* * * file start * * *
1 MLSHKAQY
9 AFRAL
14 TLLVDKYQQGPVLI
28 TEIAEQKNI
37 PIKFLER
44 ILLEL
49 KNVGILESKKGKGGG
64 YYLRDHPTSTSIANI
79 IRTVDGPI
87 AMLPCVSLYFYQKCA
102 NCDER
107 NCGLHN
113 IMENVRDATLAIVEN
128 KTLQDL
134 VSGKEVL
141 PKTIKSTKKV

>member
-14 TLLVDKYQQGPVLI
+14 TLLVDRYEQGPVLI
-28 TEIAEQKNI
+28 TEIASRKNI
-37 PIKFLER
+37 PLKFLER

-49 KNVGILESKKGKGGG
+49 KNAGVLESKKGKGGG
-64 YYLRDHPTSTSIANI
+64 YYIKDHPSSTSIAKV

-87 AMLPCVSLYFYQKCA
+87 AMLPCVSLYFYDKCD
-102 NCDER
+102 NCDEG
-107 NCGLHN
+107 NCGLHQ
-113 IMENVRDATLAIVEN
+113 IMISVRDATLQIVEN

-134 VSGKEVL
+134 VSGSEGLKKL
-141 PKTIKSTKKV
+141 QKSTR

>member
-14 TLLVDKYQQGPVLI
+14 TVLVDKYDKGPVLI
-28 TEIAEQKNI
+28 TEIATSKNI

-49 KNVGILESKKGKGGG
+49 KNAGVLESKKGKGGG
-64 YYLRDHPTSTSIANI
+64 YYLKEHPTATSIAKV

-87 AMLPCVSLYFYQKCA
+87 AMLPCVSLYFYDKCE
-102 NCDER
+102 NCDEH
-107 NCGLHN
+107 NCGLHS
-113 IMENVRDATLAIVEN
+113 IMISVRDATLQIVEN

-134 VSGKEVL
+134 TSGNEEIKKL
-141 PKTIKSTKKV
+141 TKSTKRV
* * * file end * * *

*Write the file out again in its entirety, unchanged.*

1 MLSHKAQY
9 AFRAL
14 TLLVDKYQQGPVLI
28 TEIAEQKNI
37 PIKFLER
44 ILLEL
49 KNVGILESKKGKGGG
64 YYLRDHPTSTSIANI
79 IRTVDGPI
87 AMLPCVSLYFYQKCA
102 NCDER
107 NCGLHN
113 IMENVRDATLAIVEN
128 KTLQDL
134 VSGKEVL
141 PKTIKSTKKV

>member
-14 TLLVDKYQQGPVLI
+14 TLLVDRYEQGPVLI
-28 TEIAEQKNI
+28 TEIASRKNI
-37 PIKFLER
+37 PLKFLER

-49 KNVGILESKKGKGGG
+49 KNAGVLESKKGKGGG
-64 YYLRDHPTSTSIANI
+64 YYIKDHPSSTSIAKV

-87 AMLPCVSLYFYQKCA
+87 AMLPCVSLYFYDKCD
-102 NCDER
+102 NCDEG
-107 NCGLHN
+107 NCGLHQ
-113 IMENVRDATLAIVEN
+113 IMISVRDATLQIVEN

-134 VSGKEVL
+134 VSGSEGLKKL
-141 PKTIKSTKKV
+141 QKSTR

>member
-14 TLLVDKYQQGPVLI
+14 TVLVDKYDKGPVLI
-28 TEIAEQKNI
+28 TEIATSKNI

-49 KNVGILESKKGKGGG
+49 KNAGVLESKKGKGGG
-64 YYLRDHPTSTSIANI
+64 YYLKEHPTATSIAKV

-87 AMLPCVSLYFYQKCA
+87 AMLPCVSLYFYDKCE
-102 NCDER
+102 NCDEH
-107 NCGLHN
+107 NCGLHS
-113 IMENVRDATLAIVEN
+113 IMISVRDATLQIVEN

-134 VSGKEVL
+134 TSGNEEIKKL
-141 PKTIKSTKKV
+141 TKSTKRV